Cardinal Apologizes for Clergy Sex Abuse

By Russ Olivo
Woonsocket Call
June 3, 2006

BELLINGHAM -- To the many victims of sexual abuse perpetrated by Catholic priests, Cardinal Sean P. O'Malley last night stepped down from his lofty perch at the top of the Boston archdiocese to offer something they have been waiting so long to hear: an apology.

In an austere ceremony steeped in symbols of humility and renewal at St. Blaise Church, O'Malley candidly acknowledged the mishandling of the clergy sex abuse scandal by the church, and pledged to work toward rebuilding the trust of Catholics alienated by its actions, or lack of them.

"In my own name, and in the name of all our faithful, I express my profound apology," said O'Malley. "We are resolved to avoid the failures of the past."

Imbued with tones of heartfelt gravity, the words came mid-way through the latest installment of the Pilgrimage of Repentance and Hope, O'Malley's "healing tour" through nine churches most wracked by clergy-perpetrated sexual abuse. St. Blaise has no such history, but in 2004, the parish absorbed shuttered Assumption Church, where five priests who served from 1966 to 1998 were dismissed for sexual misconduct.

About 200 parishioners attended the service, which began when Robert Doucette, 43, took the lectern to tell his own story of criminal encounters with a priest in Methuen, Mass., beginning in 1978. It began, he said, after his father died from a heart attack and he was "on a quest for a male role model."

Father Ross Frey "gave me a hug," said Doucette. "He told me he loved me. He told me God loved me and he was sorry for my loss. Still holding me tightly, he began to kiss me."

And so began a series of attacks that left Doucette paralyzed with fright, and wracked by shame and guilt. He eventually became one of 12 people to file suit against the church in a harbinger of a larger scandal yet to unfold throughout the region. Although there was eventually a settlement, the church played legal hardball with him, acknowledging neither wrongdoing nor the psychic scars he still bears.

"I was dismissed by my church without being validated," he said. "In the end, money goes and pain remains in some form."

Parishioners loudly applauded Doucette's brave narrative. Then O'Malley, together with at least a dozen of St. Blaise's clerical staff, responded with the most dramatic gesture of humility of the evening, lying prostrate before the altar. A choir upon the altar voiced a prayer of healing set to hymn-like music during the rare rite, which lasted more than five minutes.

Wearing the crimson monk's cap and plain Franciscan robe, O'Malley set the tone for the hearing when he entered the church and took a seat in one of the pews in the front row beside everyday parishioners.

"We are praying so that the Holy Spirit will transform our hearts," O'Malley said later from the altar. "The Catholic church in the United States has experienced the worst crisis in our history. Sexual abuse by priests carries with it a special horror and shock."

The priests who violated the innocence of young boys and girls in their stewardship not only committed crimes and sins of their own, said O'Malley, but the "the crime was compounded when the church leadership failed to respond in an appropriate way."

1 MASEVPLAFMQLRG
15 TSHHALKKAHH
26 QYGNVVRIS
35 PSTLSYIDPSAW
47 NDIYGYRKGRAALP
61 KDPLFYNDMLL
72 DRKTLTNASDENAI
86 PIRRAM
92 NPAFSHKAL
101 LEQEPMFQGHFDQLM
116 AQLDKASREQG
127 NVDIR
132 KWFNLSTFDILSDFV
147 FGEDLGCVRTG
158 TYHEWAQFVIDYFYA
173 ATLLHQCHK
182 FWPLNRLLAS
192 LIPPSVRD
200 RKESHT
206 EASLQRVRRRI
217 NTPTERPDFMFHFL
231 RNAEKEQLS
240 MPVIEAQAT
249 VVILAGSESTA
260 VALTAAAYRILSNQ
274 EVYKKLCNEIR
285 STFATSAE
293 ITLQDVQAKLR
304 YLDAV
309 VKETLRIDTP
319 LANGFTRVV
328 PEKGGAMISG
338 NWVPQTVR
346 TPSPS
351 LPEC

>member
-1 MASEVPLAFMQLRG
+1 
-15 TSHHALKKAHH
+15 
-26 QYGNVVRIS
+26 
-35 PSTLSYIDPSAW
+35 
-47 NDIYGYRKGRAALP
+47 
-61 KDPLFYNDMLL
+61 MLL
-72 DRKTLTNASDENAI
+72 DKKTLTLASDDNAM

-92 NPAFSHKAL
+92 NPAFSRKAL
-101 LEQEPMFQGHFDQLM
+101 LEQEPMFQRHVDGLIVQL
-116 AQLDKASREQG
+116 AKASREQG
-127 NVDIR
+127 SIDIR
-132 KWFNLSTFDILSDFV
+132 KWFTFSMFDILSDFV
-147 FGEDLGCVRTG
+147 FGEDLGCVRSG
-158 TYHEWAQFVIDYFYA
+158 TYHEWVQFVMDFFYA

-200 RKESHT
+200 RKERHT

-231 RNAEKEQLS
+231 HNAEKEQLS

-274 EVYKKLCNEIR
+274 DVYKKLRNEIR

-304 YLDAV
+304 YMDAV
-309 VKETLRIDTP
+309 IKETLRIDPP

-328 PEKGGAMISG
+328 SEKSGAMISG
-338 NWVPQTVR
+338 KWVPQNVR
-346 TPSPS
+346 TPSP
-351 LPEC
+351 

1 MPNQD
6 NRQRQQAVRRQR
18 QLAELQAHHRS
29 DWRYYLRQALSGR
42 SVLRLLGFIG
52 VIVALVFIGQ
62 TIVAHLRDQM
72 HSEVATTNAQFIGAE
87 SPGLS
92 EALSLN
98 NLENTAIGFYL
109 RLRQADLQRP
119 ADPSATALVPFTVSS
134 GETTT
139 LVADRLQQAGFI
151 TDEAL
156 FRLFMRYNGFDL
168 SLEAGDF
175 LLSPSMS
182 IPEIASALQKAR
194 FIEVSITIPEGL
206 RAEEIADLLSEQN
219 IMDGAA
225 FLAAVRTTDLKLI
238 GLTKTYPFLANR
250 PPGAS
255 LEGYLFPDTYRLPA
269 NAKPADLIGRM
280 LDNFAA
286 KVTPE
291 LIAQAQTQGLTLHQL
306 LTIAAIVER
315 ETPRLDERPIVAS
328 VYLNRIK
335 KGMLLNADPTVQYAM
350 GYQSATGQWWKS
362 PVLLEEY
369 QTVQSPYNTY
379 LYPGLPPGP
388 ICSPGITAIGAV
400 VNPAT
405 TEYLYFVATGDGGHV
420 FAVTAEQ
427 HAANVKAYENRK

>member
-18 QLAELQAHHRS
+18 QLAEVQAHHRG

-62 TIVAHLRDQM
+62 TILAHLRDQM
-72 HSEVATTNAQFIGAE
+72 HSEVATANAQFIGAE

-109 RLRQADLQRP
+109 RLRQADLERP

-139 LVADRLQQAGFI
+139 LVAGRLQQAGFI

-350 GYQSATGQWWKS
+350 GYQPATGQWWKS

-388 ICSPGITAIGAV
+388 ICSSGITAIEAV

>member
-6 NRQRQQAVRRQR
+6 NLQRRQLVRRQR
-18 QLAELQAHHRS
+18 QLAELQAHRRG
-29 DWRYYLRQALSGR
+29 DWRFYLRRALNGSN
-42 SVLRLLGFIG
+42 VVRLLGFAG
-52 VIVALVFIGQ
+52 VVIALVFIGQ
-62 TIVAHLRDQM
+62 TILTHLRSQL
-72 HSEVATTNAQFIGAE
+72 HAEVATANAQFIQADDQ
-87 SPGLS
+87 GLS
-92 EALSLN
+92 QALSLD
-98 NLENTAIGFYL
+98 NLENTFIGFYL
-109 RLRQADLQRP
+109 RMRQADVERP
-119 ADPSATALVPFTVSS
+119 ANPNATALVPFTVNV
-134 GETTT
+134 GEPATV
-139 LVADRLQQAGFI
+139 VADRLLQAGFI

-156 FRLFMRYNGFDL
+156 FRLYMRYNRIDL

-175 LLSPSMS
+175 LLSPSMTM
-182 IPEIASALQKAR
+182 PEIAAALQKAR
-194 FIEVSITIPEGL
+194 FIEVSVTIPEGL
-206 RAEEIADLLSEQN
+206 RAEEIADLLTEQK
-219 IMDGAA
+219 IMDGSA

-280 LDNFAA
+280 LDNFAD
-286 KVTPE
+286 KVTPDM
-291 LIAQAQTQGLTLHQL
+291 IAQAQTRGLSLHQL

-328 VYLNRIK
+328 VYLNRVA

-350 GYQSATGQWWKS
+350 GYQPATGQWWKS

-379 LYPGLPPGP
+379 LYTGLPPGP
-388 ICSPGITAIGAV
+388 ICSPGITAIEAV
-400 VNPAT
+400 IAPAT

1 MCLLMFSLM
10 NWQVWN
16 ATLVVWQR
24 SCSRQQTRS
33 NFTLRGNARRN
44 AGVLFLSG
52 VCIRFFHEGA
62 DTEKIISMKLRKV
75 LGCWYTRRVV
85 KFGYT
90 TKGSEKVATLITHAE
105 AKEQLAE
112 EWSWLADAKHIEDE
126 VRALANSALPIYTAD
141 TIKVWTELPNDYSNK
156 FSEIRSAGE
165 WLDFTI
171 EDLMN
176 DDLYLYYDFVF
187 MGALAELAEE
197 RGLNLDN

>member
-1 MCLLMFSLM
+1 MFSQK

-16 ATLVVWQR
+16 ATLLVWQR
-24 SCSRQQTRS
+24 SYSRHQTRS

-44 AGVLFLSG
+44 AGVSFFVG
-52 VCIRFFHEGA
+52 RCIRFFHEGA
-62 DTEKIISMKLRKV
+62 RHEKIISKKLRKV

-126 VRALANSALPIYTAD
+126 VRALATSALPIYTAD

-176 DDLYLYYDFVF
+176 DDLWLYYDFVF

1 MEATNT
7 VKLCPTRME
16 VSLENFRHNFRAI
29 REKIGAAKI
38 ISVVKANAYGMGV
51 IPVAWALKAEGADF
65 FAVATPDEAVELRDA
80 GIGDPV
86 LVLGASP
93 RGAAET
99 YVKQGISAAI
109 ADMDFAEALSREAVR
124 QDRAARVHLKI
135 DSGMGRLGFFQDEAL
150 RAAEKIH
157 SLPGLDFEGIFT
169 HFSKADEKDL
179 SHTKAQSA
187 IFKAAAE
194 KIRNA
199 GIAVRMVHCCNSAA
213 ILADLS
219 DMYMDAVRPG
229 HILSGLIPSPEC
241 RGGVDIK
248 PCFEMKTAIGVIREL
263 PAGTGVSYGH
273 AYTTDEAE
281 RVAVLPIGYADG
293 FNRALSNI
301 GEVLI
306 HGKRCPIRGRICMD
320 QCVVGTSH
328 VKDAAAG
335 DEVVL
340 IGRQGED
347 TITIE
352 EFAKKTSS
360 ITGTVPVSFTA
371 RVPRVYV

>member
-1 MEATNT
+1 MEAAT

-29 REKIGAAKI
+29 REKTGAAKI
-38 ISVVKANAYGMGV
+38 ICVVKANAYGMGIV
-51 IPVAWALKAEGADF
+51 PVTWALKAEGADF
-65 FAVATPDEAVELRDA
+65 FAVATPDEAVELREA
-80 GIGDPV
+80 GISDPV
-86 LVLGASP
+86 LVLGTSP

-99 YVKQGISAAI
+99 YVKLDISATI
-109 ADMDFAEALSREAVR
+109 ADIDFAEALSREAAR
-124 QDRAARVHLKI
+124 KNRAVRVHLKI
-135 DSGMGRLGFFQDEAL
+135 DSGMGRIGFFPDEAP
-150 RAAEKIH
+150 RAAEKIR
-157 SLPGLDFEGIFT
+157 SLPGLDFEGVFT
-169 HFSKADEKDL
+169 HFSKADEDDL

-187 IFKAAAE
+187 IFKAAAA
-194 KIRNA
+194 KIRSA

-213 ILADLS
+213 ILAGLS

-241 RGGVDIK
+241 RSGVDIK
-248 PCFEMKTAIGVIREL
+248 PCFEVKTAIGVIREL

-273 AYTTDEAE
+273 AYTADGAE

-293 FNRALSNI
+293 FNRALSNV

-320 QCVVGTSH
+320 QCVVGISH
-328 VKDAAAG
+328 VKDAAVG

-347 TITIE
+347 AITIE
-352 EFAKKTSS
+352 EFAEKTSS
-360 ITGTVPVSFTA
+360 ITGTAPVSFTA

At least one overarching lesson of the scandal, said O'Malley, is the enduring psychological trauma to the victims of sexual abuse, in which "even the passage of years cannot wipe away the violation of innocence."

Protesters from victims' advocacy groups have consistently dogged the healing tour, and last night was no different. Anna Hagen Webb, the coordinator of the New England Chapter of SNAP -- the Survivors Network for those Abused by Priests, and Steve Sheehan, co-chairman of Voice of the Faithful Survivor Support Group, stood in a torrent of rainfall outside the church, holding signs as parishioners arrived.

The healing tour, said Webb, is little more than a colorful ceremony, but she doubts it will help survivors much.

"I think it's symbolism without substance," she said. "He's promoting it as something that's helpful to survivors. The venue is actually hurtful to survivors. Many of them cannot go into a church."

If any of the victims from Assumption Church attended the healing service, they blended into the crowd. Among the church's better-known victims are 18 men who, as altar boys in the 1880s and 1990s, were molested by the Rev. Paul R. Desilets. After years of hiding in Canada, Desilets, then 81 years old, was extradited to Worcester County authorities last year and later pled guilty to numerous charges of sexual assault.

After the service, Guy Fleuette, a lifelong Assumption Church parishioner with a distant relative who was touched by the scandal, said O'Malley's expression of conciliation and been a long time coming.

"I was a lifetime member of Assumption parish," said Fleuette. "The people of Assumption parish were just shocked when the news broke. It just kept getting worse as time went on."

The healing pilgrimage was "a welcome event," and hopefully it won't be the last of its kind, Fleuette said. The saddest thing of all, he said, is that Assumption, one of 80 churches shut down by the archdiocese in a 2004 consolidation, will never be part of the prayed-for renewal.

The healing tour has been a big draw for many of the faithful, luring not just St. Blaise's flock, but Catholics from far away.

"I want to be part of the healing," said Kathleen Garon, of North Andover, Mass. "As a Catholic, we're all in this together."

Garon has attended almost all of the nightly services since they began on May 25, except for one on Thursday. She missed that one only because she got lost on the way to St. Paul's Church in Hingham.


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